Many people have heard of email data loss prevention but don’t know what it is. Also known as DLP, it is a method of cybersecurity protection that many organizations implement. If you’re unfamiliar with this concept, don’t worry. Read on to learn more about DLP to know whether or not you need it.
What Is It?
At its most basic form, email DLP stops people from sending sensitive information and data via emails. For instance, it is often used to protect trade secrets, intellectual property, credit card numbers, passwords, and bank account numbers.
Many businesses and organizations have also begun using DLP. These places use email to communicate frequently, making it easy for an employee or volunteer to accidentally or purposefully send sensitive content via email. Fortunately, DLP can help reduce the chances of human error in emails. It can also help businesses meet their federal security compliances.
How Does It Work?
DLP works by anticipating human errors. Basic systems have a set of rules that trigger an action. First, they scan emails and attachments, searching for keywords and patterns that might reveal sensitive information. Based on what the system finds, it can either encrypt the email or prevent it from sending depending on how sensitive the data is.
Intelligent DLP systems can also incorporate human contexts, such as the sender, the recipient, and patterns between these people. Going beyond the keywords can allow emails to be sent beyond an organization’s servers and offer protection. Without a DLP system, sending an email could have serious consequences.
Does It Have Benefits?
The most significant benefit of DLP is that it minimizes the risk of sending emails and protects organizations’ sensitive information. The most basic forms keep this information from leaving an organization’s servers. They can also prevent unethical practices from occurring within an organization by analyzing internal emails. For example, it may block specific attachments from accidentally being sent to someone who isn’t allowed access. More advanced ones incorporate machine learning to offer additional protection and allow communication with people outside the servers.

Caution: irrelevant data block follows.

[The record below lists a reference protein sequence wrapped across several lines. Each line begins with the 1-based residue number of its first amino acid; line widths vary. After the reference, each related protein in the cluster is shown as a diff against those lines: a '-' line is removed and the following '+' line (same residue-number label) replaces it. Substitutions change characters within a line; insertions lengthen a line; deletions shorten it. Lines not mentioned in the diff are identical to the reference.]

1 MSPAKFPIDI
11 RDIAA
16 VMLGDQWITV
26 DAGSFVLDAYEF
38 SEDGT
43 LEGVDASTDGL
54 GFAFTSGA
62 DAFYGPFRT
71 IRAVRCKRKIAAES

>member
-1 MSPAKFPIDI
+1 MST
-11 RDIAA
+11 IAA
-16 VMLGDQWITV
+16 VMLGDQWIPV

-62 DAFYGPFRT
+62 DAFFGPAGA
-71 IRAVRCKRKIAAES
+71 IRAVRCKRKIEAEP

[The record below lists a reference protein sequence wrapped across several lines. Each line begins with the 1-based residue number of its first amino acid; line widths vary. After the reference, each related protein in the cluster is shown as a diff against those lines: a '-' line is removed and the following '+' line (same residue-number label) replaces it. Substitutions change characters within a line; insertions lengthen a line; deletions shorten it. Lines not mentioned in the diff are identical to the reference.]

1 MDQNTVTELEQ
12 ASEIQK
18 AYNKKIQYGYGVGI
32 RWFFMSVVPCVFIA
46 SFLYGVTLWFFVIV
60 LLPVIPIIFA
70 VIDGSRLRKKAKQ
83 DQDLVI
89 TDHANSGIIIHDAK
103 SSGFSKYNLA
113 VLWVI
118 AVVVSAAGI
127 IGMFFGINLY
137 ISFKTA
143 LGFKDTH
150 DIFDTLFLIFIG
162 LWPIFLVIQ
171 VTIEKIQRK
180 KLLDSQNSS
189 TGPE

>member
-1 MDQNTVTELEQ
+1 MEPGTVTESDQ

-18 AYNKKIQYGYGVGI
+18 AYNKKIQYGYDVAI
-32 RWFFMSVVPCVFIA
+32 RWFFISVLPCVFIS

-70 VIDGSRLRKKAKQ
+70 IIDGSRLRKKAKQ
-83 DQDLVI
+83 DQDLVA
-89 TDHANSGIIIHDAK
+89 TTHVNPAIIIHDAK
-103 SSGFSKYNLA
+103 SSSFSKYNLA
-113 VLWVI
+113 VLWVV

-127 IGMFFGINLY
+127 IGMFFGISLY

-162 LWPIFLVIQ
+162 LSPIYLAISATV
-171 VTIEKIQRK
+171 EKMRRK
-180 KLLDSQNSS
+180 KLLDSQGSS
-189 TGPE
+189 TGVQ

Another significant benefit of having a DLP system is that you can meet federal security regulations to help you earn and maintain contracts with the government. It also shows that you can protect your customers’ privacy, so they are more likely to stay loyal. Plus, it offers you extra protection if you are sued for losing someone’s personal information. You won’t have to pay non-compliance fines and all the costs associated with lawsuits.
What Are Its Limitations?
These systems do have limitations. They work because a word, number sequence, or phrase sets off an action. The action is set to either encrypt the email or not send it. This action chain and the trigger that sets it can be a limitation for a system. Based on the content of the email, something will either be sent unencrypted, encrypted or not sent at all. However, it doesn’t consider the sender’s intentions. A lack of human context can result in a lack of protection.
The systems are excellent for protecting things like intellectual property and blocking incoming phishing and ransom or malware. However, a business must implement intelligent DLP systems to offer total protection and meet government security standards. Those are adaptive to human behavior and can help fill in the gaps. These systems go beyond the traditional checklist that basic DLP systems use. They can also predict intent and accidents based on a sender’s patterns.
DLP for your email can help protect your business’s sensitive information. In its most basic form, it scans emails to make sure nothing confidential is being sent. More advanced versions can determine the human context of the situation and provide additional protection. That can offer complete security protection for a business. They can also ensure that a company meets regulatory compliance. While there are a few limitations, it is a worthwhile investment for any business.